Written by Pradeep
Toddlers are quite vulnerable to many diseases, one of them being Roseola. Roseola is considered a common contagious viral disease that can be seen in toddlers aged six months to 3 years. It is also called sixth disease or Roseola infantum. It can occur at any time of the year but is mainly seen in the spring and autumn seasons. To study this infection in detail, let us have a look at the causes, symptoms, and treatment of Rosella.
Rosella is a viral infection caused by the virus called human herpesvirus six or the human herpesvirus seven, but HHV-6 is the most common cause of this disease. It is a hazardous disease that can spread easily as it causes high fever in toddlers followed by skin rashes all over the body.
As discussed above, Roseola is a transmissible infection. Just like a cough and cold, this infection spreads very fast. So, keep a check that your toddler does not come in contact with an infected person.
Yes, Roseola is a transferable viral infection so it’s important to keep an eye on the activities of your toddler so that s/he doesn’t come in contact with any infected person. It is mainly seen in older toddlers because they have less immunity as compared to newborns. A newborn baby gets their immunity from the mother’s womb and is less prone to this infection.
It takes about one to two weeks to show symptoms of Roseola after the entry of the virus in the body. Primary symptoms of Roseola are:
Healthy children recover from Roseola rapidly. However, sometimes complications can arise:
This is the main complication that can be seen when a toddler is suffering from Roseola.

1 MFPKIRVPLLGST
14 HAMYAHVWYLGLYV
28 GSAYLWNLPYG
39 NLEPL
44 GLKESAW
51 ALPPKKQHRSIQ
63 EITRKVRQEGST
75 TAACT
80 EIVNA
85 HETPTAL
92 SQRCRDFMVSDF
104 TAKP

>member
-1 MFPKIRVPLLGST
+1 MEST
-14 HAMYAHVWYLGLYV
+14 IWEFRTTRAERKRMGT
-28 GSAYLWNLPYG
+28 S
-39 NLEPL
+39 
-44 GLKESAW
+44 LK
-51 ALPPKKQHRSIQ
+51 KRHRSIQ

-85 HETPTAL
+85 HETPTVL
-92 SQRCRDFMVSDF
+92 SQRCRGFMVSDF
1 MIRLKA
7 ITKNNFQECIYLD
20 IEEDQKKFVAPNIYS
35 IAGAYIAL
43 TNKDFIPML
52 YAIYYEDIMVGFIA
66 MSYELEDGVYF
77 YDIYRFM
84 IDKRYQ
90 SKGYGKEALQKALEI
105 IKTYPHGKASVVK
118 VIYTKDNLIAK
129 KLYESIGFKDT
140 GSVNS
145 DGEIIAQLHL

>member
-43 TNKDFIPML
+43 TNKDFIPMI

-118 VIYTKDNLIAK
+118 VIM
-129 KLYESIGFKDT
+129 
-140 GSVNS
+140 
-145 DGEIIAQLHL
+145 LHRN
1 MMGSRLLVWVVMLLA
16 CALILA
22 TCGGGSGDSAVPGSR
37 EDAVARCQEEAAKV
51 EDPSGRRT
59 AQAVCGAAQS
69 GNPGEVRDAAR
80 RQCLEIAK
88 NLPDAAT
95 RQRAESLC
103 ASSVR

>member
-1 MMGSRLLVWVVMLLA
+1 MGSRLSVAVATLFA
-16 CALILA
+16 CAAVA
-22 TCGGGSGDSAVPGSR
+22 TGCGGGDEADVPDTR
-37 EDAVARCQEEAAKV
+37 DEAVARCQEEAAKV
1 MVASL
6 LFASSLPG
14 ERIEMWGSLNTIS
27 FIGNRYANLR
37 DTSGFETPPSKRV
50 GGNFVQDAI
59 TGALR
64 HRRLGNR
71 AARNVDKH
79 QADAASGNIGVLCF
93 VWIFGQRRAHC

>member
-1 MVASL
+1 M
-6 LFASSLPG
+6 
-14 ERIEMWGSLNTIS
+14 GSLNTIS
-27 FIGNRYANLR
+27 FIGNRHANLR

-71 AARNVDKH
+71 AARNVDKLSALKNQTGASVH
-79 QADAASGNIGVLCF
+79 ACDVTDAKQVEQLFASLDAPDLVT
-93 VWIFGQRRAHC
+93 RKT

High temperatures accompany these seizures. The toddler may lose consciousness.
You may see the toddler jerking his/her legs, arms, and head for several minutes. If you see this kind of complication, seek assistance from your doctor.
The doctor examines the toddler’s body, which is the first diagnosis done in the case of Roseola.
In case the symptoms are not so accurate, the doctor may ask for a blood test too. The blood test will provide accurate analysis and help in the identification of Roseola.
Roseola infection takes about 4 to 5 days or a week to recover. There is no such specific treatment for Roseola, as antibiotics do not help in treating the illness. However, the doctor may prescribe antiviral medication or any other pills to reduce the fever. They would also suggest complete bed rest.
Just like other viral infections, Roseola also takes its time. Once the symptoms like fever and rashes start reducing, your child will start feeling better. However, when the fever is high, your child may become irritable and uncomfortable. At that time, these home remedies can help your child:
Rest is the key to recover from this contagious infection. Make your child rest in bed until the fever comes down.
Making your child drink plenty of fluids including warm water and soups may give him/her relief from a sore throat. Drinks like ginger ale, clear broths, glucose, etc. will not only provide energy but also help in keeping the child hydrated.
Rashes may lead to itching and make the toddler irritable. There is no specific medication for rashes; it will take time. You can apply some coconut oil to it or just rub it smoothly with your hands so the little one can get some relief.
Given below are some of the preventive measures that can protect toddlers from this disease:
There is no vaccine that can fully cure your toddler if they have been infected with Roseola, but with proper guidance, support and care, they will get well real fast.
Roseola generally affects toddlers. If you have not suffered from Roseola as a child, you can get infected as an adult. However, the impact will be lesser.
It is contagious as long as your child has a fever. Once the fever vanishes, give it 24 hrs time. Your child is not contagious anymore.
Generally they are not itchy. However if they do get itchy, ask your doctor for some topical solutions to help your child. You don’t want them to keep scratching.
No, you need not get infected. It generally affects toddlers more than adults. Though you can contract it as an adult, you need not necessarily get it.
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